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Rainsy return impact discussed at meeting

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A meeting was held at the Royal Academy of Cambodia on Wednesday to discuss what would happen should Rainsy return. Heng Chivoan

Rainsy return impact discussed at meeting

A round-table meeting was held at the Royal Academy of Cambodia on Wednesday to discuss what would happen should Sam Rainsy, the “acting president” of the Supreme Court-dissolved Cambodia National Rescue Party (CNRP), return to the Kingdom later this year as claimed by the former party’s leadership.

At the meeting, which was also attended by Phay Siphan, a minister attached to Prime Minister Hun Sen, Royal Academy of Cambodia president Sok Touch said Rainsy would not be able to enter Cambodia “even if accompanied by foreign troops”.

Government spokesman Siphan, who is also a Royal Academy of Cambodia official, said any unrest resulting from Rainsy’s return would be broken up “without tolerance”.

CNRP vice-president Mu Sochua said earlier this month that Rainsy and the party’s self-exiled leadership would return to the Kingdom in August or September.

Held under the theme What would happen should Sam Rainsy return to Cambodia?, the meeting at the Royal Academy of Cambodia was attended by around 200 people including students and monks.

Touch said Rainsy would not be able to return as he was facing nine outstanding court cases. The CNRP co-founder would also not be able to muster supporters at home or abroad to follow him unless he established a new party.

“Even if Rainsy were to be accompanied by foreign troops and wanted to travel through Thailand, Vietnam or Laos, he would still not be able to step foot on Cambodian soil because the friendly neighbouring countries would not allow him to do so."

“They would also not allow him to muster the strength of his supporters in their countries,” Touch said.

Stressing that the Constitution also had to be protected, he said: “Should Rainsy dare enter Cambodian soil, the prime minister has the right to safeguard the Constitution – the nation’s supreme law – with the army an instrument of the government.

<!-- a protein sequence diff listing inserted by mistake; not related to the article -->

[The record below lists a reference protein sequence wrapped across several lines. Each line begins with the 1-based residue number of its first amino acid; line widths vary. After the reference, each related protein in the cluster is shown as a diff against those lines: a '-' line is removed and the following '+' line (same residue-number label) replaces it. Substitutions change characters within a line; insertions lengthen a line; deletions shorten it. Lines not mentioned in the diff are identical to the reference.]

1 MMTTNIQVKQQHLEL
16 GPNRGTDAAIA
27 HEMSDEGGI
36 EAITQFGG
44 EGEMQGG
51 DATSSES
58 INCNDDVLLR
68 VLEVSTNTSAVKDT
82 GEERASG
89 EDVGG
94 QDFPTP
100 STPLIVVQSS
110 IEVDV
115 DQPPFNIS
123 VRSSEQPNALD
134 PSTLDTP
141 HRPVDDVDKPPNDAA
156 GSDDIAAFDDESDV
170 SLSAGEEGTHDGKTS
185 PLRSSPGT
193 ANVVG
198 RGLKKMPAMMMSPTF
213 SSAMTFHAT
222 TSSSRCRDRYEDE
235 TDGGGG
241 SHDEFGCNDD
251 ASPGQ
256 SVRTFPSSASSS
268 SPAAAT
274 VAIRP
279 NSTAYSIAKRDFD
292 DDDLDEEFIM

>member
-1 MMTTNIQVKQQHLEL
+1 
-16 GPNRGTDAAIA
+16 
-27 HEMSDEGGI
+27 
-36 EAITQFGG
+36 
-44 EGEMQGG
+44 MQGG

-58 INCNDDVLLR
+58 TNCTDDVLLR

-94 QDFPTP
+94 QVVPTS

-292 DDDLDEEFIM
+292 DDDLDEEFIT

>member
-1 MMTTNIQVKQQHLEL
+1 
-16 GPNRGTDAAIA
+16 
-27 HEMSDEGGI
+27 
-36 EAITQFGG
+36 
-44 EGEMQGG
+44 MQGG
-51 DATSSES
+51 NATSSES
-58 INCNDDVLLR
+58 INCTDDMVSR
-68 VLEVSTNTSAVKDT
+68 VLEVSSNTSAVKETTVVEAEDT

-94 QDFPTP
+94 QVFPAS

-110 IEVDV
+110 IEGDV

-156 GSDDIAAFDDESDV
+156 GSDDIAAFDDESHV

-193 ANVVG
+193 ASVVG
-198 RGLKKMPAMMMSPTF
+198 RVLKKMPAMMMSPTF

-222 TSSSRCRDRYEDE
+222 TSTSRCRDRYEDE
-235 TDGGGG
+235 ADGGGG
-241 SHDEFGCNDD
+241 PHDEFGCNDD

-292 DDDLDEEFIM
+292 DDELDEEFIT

“The army doesn’t need to vow to defend the nation, it is obliged to protect sovereignty. If members of the armed forces did not protect it, the prime minister has the right to remove them because the army is an instrument of the state.”

Touch said everything is protected because Hun Sen became prime minister with the majority of votes to form a legitimate government.

“If there were to be foreign pressure, it would be nothing more than pressure and would make Cambodia stronger."

“It would also provide the chance to strengthen Cambodia internally more and more because Hun Sen had recently put together reforms to further facilitate the trade of imports and exports,” he said.

Siphan said Rainsy would not dare to return to his homeland because he is a cheat who told lies to get the support of foreigners. Despite having dual citizenship, those who are guilty would inevitably be punished by the law, he said.

“If he returns home, the police will act on the courts’ warrants. If there were to be unrest should people mobilise and his supporters showed their support for him at the airport, that is a movement. A crackdown would be carried out without tolerance,” Siphan said.

Sochua told The Post on Wednesday via email: “Returning is our constitutional and fundamental right. We are going to find peaceful solutions for our nation.”

Political analyst Lao Mong Hay said on Wednesday that Rainsy does not care about his outstanding legal cases as he considers them politically motivated.

Sochua said earlier this month that the return of the CNRP leadership would be “peaceful, non-violent and in accordance with democratic principles”.

“We will return for democracy in a peaceful way as Cambodia is our nation. The CNRP planning committee has taken this joint decision after careful consideration,” Sochua told The Post.


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